Metro-Goldwyn-Mayer, which holds over 4,000 different franchise titles including the James Bond franchise, is currently in talks to hand over ownership to Amazon.
As reported by Variety, Amazon has been in negotiations with MGM for weeks, trying to buy the company for a total of $9 billion. If MGM accepts the offer, Amazon would have access to a large gallery of film and television, including the rights to the “James Bond,” “Mad Max,” “Rocky/Creed,” “Robocop,” “Silence of the Lambs” and the “Pink Panther” IPs.
“MGM claims to own one of the world’s ‘deepest libraries’ of premium film and TV content,” as stated in a recent Variety article addressing the matter.
Be that as it may, the pressure of the COVID-19 pandemic brought the studio’s progress to a staggering halt, losing a total of $12.1 million in the year-earlier quarter and profiting only a $29.3 million net income in 2021.
Amazon, on the other hand, has been on a roll with their hit streaming service: Prime. There are currently 200 million Prime members, as Jeff Bezos said in his final annual letter to his company’s shareholders, and the service has worked alongside several big name actors and actresses. The company has spent $11 million on film, television and other entertainment media in 2020 (40% more than the year prior).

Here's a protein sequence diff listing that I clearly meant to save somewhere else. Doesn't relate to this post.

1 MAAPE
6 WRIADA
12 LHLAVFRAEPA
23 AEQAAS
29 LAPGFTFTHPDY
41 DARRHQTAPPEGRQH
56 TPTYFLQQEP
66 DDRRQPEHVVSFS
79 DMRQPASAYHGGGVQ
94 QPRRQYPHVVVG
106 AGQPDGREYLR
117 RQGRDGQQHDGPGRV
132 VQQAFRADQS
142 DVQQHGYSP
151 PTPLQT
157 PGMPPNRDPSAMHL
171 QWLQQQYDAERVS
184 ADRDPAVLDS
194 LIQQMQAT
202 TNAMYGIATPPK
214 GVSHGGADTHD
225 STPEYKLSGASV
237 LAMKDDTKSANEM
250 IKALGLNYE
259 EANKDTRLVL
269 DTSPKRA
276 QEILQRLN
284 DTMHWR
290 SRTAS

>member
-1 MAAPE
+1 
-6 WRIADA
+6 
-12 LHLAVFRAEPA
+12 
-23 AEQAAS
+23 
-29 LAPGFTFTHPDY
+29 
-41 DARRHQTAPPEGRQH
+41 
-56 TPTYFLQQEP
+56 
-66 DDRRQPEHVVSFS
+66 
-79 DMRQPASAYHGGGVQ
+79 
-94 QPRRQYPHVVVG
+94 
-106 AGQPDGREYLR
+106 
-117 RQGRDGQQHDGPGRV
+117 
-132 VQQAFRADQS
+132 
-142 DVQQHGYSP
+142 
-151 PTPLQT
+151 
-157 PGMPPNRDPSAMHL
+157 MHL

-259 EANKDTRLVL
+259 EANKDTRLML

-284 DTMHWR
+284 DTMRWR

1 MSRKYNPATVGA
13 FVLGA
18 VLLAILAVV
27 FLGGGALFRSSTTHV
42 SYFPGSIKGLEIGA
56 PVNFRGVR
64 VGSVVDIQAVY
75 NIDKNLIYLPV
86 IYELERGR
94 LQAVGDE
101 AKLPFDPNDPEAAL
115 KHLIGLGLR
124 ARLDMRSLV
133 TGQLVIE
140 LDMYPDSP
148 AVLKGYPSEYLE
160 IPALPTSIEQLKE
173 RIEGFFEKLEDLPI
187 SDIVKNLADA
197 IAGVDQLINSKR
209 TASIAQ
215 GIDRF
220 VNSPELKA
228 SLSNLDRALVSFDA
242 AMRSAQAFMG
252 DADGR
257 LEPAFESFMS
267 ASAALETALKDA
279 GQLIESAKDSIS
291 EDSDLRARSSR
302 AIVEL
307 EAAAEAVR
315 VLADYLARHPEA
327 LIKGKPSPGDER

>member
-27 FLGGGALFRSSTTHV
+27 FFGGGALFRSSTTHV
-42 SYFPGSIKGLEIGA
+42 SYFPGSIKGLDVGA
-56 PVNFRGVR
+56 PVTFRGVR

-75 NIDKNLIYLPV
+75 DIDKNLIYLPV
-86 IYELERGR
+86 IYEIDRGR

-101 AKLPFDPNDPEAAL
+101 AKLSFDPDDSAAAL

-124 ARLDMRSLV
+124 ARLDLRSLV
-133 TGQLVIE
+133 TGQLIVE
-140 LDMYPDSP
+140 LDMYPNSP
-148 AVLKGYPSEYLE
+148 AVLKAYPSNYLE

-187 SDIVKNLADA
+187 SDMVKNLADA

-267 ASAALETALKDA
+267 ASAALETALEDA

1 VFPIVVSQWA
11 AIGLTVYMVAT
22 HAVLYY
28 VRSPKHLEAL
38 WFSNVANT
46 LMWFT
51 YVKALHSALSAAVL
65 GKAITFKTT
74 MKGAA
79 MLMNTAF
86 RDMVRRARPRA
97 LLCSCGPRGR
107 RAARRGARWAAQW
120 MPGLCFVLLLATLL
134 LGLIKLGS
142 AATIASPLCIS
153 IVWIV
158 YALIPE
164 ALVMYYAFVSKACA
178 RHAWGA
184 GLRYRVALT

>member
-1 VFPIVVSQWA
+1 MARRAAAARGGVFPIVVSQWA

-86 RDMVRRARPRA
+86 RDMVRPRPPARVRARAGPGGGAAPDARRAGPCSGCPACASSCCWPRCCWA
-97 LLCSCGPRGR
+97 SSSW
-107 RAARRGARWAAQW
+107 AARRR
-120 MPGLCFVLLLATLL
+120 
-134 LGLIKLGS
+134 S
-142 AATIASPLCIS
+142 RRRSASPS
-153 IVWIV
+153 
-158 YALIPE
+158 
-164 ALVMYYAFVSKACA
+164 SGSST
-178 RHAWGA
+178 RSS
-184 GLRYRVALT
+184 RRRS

In December of 2020, MGM announced that they wanted to sell their expansive film and television catalog, including the likes of “The Handmaid’s Tale,” “Addams Family” and “Vikings.”
The reason Amazon is looking to broaden its reach on film and television is to combat against several other rivaling streaming services, such as Netflix, Disney+ and the new Paramount+ — which includes programs from CBS, BET, Comedy Central, Nickelodeon, MTV, and The Smithsonian Channel. Several of these services have been buying out small film studios and IPs, like Netflix recently buying the rights to “Knives Out” sequels for $450 million.
The pandemic was a huge contributing factor to the streaming war, but in the light of theaters reopening, it is uncertain whether they will or will not decrease viewership on home television. Either way, several studios are frantically looking to make profit by selling to the giants of home entertainment.
If MGM accepts the offer, Prime would be the home to some of the most celebrated franchises, like Mad Max, Rocky/Creed and the James Bond franchise. They will all be easily accessible on the service and would drastically change the tide of the Prime Vs. Netflix debate.